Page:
Application of Toxicogenomic Technology for the Improvement of Risk Assessment

  • Hwang, Myung-Sil (Division of Risk Assessment, Department of Risk Assessment Research, National Institute of Toxicological Research) ;
  • Yoon, Eun-Kyung (Division of Risk Assessment, Department of Risk Assessment Research, National Institute of Toxicological Research) ;
  • Kim, Ja-Young (Division of Risk Assessment, Department of Risk Assessment Research, National Institute of Toxicological Research) ;
  • Son, Bo-Kyung (Division of Risk Assessment, Department of Risk Assessment Research, National Institute of Toxicological Research) ;
  • Jang, Dong-Deuk (Division of Risk Assessment, Department of Risk Assessment Research, National Institute of Toxicological Research) ;
  • Yoo, Tae-Moo (Division of Risk Assessment, Department of Risk Assessment Research, National Institute of Toxicological Research)
  • Published : 2008.09.30

Abstract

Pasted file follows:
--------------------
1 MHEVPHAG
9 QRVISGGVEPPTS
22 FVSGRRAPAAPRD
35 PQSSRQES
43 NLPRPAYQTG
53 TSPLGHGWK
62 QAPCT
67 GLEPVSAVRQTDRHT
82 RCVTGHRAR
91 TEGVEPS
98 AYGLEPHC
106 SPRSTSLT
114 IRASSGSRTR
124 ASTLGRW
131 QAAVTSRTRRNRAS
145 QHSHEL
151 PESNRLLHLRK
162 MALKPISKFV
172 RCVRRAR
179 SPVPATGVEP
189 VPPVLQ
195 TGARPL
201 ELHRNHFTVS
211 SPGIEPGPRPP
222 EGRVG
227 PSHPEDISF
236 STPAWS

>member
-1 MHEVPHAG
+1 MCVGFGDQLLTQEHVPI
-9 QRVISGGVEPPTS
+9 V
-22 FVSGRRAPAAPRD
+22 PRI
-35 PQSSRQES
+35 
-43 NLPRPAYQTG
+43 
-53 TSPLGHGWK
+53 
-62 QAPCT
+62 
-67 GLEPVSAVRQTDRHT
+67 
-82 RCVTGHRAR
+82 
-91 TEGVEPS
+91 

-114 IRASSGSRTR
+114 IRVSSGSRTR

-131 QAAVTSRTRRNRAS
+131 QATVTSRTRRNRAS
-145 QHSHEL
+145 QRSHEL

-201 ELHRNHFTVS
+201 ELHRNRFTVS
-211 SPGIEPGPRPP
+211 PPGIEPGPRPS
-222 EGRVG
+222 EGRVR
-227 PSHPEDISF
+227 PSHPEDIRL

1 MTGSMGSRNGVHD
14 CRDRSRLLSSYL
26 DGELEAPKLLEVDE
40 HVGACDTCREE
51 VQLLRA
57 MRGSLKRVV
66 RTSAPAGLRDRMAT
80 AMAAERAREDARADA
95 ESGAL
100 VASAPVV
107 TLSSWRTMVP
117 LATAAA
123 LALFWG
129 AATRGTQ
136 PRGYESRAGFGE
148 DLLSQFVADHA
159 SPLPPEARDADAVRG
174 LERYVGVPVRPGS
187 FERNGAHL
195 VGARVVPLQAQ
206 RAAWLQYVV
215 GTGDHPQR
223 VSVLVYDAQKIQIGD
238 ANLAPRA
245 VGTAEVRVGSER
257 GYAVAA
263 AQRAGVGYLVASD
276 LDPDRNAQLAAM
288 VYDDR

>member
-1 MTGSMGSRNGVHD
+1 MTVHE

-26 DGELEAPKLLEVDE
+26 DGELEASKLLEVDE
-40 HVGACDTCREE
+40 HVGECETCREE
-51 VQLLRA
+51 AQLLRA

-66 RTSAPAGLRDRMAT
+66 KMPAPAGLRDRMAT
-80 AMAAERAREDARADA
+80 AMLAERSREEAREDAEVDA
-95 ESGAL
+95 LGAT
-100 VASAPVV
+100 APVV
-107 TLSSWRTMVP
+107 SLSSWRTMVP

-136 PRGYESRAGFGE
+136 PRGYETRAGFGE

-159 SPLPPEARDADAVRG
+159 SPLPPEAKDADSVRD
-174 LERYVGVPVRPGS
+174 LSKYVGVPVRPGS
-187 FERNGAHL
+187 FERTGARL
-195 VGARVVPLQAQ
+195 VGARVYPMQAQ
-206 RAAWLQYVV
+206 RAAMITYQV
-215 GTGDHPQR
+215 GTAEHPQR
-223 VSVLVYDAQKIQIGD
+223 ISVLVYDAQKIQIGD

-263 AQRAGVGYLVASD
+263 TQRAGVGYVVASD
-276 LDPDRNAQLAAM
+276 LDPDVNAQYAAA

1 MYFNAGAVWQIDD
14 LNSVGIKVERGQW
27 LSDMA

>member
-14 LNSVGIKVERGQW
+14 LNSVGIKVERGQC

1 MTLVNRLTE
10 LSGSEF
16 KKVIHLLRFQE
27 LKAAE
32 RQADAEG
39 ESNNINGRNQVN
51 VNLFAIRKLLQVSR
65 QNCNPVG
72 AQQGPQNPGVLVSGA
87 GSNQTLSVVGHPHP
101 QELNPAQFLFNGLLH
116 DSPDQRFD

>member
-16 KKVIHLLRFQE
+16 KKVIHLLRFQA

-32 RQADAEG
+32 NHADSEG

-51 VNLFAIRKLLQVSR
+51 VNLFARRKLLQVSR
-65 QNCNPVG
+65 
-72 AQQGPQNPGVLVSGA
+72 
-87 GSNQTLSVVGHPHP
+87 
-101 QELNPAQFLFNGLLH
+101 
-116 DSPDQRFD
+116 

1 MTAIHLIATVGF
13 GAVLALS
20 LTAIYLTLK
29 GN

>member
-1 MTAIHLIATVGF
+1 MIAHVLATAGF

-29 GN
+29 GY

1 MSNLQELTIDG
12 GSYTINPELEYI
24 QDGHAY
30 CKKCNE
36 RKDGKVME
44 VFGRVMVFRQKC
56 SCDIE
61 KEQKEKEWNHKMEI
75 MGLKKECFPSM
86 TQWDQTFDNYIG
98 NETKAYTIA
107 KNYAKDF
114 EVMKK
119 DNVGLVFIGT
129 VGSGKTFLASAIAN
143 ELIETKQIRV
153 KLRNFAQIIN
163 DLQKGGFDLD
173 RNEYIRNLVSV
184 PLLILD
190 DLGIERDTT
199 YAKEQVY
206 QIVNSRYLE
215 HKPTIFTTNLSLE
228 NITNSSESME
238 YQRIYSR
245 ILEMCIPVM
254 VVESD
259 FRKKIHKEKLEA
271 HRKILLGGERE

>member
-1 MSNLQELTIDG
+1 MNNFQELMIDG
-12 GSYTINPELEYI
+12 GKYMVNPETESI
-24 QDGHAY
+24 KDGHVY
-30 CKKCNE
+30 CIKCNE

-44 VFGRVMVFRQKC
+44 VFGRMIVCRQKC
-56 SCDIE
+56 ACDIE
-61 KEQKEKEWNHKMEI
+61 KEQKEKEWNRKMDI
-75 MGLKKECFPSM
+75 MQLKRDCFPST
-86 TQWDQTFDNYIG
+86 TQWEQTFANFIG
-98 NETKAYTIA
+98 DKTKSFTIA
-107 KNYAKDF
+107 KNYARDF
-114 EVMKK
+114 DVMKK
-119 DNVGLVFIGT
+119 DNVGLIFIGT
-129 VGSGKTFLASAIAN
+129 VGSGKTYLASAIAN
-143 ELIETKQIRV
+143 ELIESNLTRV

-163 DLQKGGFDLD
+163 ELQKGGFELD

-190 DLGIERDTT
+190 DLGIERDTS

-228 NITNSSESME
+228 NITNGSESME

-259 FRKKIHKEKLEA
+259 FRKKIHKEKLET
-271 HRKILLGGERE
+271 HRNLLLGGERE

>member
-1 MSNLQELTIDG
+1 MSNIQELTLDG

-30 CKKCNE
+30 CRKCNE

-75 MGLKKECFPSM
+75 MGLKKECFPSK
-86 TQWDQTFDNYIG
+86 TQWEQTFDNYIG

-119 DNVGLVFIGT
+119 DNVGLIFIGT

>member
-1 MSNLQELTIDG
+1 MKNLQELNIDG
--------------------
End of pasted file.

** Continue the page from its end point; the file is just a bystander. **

Recently, there has been scientific discussion on the utility of -omics techniques such as genomics, proteomics, and metabolomics within toxicological research and mechanism-based risk assessment. Toxicogenomics is a novel approach integrating the expression analysis of genes (genomic) or proteins (proteomic) with traditional toxicological methods. Since 1999, the toxicogenomic approach has been extensively applied for regulatory purposes in order to understand the potential toxic mechanisms that result from chemical compound exposures. Therefore, this article's purpose was to consider the utility of toxicogenomic profiles for improved risk assessment, explore the current limitations in applying toxicogenomics to regulation, and finally, to rationalize possible avenues to resolve some of the major challenges. Based on many recent works, the significant impact toxicogenomic techniques would have on human health risk assessment is better identification of toxicity pathways or mode-of-actions (MOAs). In addition, the application of toxicogenomics in risk assessment and regulation has proven to be cost effective in terms of screening unknown toxicants prior to more extensive and costly experimental evaluation. However, to maximize the utility of these techniques in regulation, researchers and regulators must resolve many parallel challenges with regard to data collection, integration, and interpretation. Furthermore, standard guidance has to be prepared for researchers and assessors on the scientifically appropriate use of toxicogenomic profiles in risk assessment. The National Institute of Toxicological Research (NITR) looks forward to an ongoing role as leader in addressing the challenges associated with the scientifically sound use of toxicogenomics data in risk assessment.

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